Higher rate of cardiac complications from smallpox vaccinations for US military

While adverse reactions from smallpox vaccinations given to military personnel in the wake of renewed threats of bioterrorism remain minimal, the rate of cardiac complications has been higher than expected, according to a clinical review presented at an American Medical Society media briefing on cardiology today.

According to the review, the Department of Defense Smallpox Vaccination Program reported over 50 cases to date of myopericarditis – inflammation of the heart muscle or of the sac surrounding the heart – following vaccination.

"Reported rates of non-cardiac complications have been very low, in line with the rates of complications we saw historically, when children were routinely vaccinated for smallpox," said Dimitri C. Cassimatis, M.D., first author of the review and cardiology fellow at Walter Reed Army Medical Center in Washington, D.C. "The rate of cardiac complications, however, has been higher than expected."

"The individuals experiencing complications have responded well to therapy and almost all revert to normal," said Dr. Cassimatis. "More serious cardiac events, such as heart attacks and arrhythmias have not occurred at a rate greater than you would expect in this size population.

The U.S. Department of Defense resumed smallpox vaccination of military personnel in December 2002. As of June 2003, more than 450,000 military personnel have been vaccinated and carefully followed to identify and manage any adverse reactions to the vaccine. The Vaccine Health Care Center has systems in place to monitor and keep records of any adverse side effects resulting from any vaccination, including smallpox, according to Dr. Cassimatis.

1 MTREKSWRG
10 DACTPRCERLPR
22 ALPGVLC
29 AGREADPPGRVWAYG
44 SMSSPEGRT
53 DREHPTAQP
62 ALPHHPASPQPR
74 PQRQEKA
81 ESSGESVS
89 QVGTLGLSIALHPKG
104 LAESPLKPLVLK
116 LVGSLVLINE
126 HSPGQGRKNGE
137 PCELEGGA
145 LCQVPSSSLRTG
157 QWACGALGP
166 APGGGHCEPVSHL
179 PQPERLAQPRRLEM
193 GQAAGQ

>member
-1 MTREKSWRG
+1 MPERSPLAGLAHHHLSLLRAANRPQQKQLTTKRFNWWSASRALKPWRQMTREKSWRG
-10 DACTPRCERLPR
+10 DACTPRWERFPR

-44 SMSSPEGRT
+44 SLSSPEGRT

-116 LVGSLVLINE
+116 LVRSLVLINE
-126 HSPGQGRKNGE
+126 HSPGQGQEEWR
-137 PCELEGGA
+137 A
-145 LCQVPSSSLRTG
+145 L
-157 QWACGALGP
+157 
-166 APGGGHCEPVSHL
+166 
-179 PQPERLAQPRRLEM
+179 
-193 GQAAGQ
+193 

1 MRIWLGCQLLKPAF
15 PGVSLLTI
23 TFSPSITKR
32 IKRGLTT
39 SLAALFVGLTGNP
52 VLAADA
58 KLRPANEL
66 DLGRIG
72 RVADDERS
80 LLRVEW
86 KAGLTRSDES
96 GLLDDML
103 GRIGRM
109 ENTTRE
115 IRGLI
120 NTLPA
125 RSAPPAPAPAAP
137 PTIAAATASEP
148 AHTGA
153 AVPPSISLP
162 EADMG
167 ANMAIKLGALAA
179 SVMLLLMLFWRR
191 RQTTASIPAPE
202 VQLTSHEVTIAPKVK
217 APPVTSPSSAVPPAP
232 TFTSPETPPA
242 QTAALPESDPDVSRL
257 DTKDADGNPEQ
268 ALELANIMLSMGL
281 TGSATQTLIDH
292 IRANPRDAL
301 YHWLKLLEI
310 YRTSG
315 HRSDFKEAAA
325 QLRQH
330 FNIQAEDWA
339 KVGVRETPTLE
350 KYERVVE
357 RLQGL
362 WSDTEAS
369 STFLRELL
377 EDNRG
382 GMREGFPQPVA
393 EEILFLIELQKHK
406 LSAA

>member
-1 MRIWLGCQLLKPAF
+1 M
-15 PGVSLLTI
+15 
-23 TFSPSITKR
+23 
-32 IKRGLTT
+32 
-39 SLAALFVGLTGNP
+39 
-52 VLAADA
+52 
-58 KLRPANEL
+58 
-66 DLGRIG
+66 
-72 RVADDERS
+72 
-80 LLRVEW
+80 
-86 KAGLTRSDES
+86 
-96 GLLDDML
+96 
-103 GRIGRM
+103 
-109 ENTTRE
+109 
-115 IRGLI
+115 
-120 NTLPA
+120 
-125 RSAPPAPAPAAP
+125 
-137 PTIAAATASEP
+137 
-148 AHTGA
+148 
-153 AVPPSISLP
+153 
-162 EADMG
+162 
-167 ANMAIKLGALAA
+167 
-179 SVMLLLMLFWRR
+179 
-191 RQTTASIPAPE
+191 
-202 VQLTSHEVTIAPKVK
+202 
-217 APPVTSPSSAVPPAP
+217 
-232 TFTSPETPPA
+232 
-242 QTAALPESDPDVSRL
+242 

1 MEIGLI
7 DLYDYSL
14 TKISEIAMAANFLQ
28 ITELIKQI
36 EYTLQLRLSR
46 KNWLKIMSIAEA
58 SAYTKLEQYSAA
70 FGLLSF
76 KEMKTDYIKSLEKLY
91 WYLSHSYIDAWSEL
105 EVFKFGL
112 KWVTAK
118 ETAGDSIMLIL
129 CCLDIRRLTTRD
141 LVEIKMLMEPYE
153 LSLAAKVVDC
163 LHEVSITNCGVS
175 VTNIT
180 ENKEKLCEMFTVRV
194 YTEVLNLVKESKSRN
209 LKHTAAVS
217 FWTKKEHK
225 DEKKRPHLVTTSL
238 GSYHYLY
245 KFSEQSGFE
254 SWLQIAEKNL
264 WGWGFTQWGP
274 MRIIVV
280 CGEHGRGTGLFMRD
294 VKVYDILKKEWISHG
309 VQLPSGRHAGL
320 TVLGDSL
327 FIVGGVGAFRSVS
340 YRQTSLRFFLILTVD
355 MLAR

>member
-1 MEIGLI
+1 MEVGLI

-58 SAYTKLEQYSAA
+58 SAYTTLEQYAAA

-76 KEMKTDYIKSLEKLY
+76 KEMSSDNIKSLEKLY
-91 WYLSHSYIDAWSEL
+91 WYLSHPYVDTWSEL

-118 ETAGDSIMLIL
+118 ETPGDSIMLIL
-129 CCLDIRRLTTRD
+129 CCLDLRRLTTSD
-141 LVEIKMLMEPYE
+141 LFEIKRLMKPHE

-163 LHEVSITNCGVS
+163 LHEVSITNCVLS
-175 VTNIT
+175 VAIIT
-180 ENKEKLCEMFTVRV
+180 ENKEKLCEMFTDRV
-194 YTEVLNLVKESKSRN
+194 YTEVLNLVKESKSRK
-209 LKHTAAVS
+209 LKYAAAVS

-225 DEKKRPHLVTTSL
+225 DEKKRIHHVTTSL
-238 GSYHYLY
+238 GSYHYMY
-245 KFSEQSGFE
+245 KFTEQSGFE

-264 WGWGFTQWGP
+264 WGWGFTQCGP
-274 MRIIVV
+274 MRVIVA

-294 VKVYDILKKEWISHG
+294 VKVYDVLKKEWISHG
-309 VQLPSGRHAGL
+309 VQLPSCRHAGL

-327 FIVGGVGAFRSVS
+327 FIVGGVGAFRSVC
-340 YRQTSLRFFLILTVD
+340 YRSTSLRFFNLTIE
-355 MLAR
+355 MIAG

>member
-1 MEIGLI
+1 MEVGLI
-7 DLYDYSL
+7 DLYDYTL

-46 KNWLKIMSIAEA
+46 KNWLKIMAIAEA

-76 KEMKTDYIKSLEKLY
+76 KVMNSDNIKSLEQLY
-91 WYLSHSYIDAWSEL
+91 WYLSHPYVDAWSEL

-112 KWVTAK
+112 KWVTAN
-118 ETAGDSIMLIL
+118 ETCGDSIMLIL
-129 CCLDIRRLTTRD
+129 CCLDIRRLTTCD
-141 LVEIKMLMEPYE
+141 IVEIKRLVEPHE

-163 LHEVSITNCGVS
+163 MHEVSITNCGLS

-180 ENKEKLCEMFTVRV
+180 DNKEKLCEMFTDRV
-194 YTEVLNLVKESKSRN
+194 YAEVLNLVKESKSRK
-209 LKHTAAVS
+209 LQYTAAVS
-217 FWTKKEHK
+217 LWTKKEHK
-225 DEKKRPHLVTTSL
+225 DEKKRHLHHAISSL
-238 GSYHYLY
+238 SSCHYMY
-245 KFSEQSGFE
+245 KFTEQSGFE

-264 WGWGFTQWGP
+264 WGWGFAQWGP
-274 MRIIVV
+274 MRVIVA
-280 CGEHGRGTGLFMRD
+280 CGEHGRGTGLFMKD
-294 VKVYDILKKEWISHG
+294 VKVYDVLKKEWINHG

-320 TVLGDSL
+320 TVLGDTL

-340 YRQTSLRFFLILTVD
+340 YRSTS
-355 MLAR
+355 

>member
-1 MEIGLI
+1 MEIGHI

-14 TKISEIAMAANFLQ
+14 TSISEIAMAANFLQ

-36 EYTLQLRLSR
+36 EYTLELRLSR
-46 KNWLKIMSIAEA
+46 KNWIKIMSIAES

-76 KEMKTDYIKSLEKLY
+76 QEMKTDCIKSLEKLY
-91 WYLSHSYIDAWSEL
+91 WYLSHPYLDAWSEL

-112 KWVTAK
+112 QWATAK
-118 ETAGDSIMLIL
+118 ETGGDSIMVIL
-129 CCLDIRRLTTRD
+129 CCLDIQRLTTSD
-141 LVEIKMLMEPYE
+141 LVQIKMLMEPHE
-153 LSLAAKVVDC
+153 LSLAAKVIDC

"The rates of non-cardiac side effects, most of them quite mild, were at or below historic rates," he said. "The rate of myopericarditis was approximately eight out of 100,000 in those who received the vaccine for the first time – a rate similar to what had been reported in some European literature of the 1960s and 1970s," said Dr. Cassimatis. "This cardiac side effect was virtually unreported in the U.S. experience with vaccination. Fortunately, Dr. Renata Engler, who spearheaded the creation of the Vaccine Health Care Center and is the chief of allergy and immunology here at Walter Reed, was familiar with the European literature and alerted us to the possibility of myopericarditis. As a result we were ready to monitor and treat anyone who developed this problem."

Dr. Cassimitis said future research is needed to better quantify the risk of myopericarditis after smallpox vaccination.

"While the total number affected remains relatively small, we must recognize that the administration of smallpox vaccinations has been limited. The numbers could rise significantly if a more widespread civilian vaccination program was implemented. We need to better understand the potential complications with this small group so we are adequately prepared to address complications on a larger scale if that ever becomes necessary." http://www.ama-assn.org/


The opinions expressed here are the views of the writer and do not necessarily reflect the views and opinions of News Medical.
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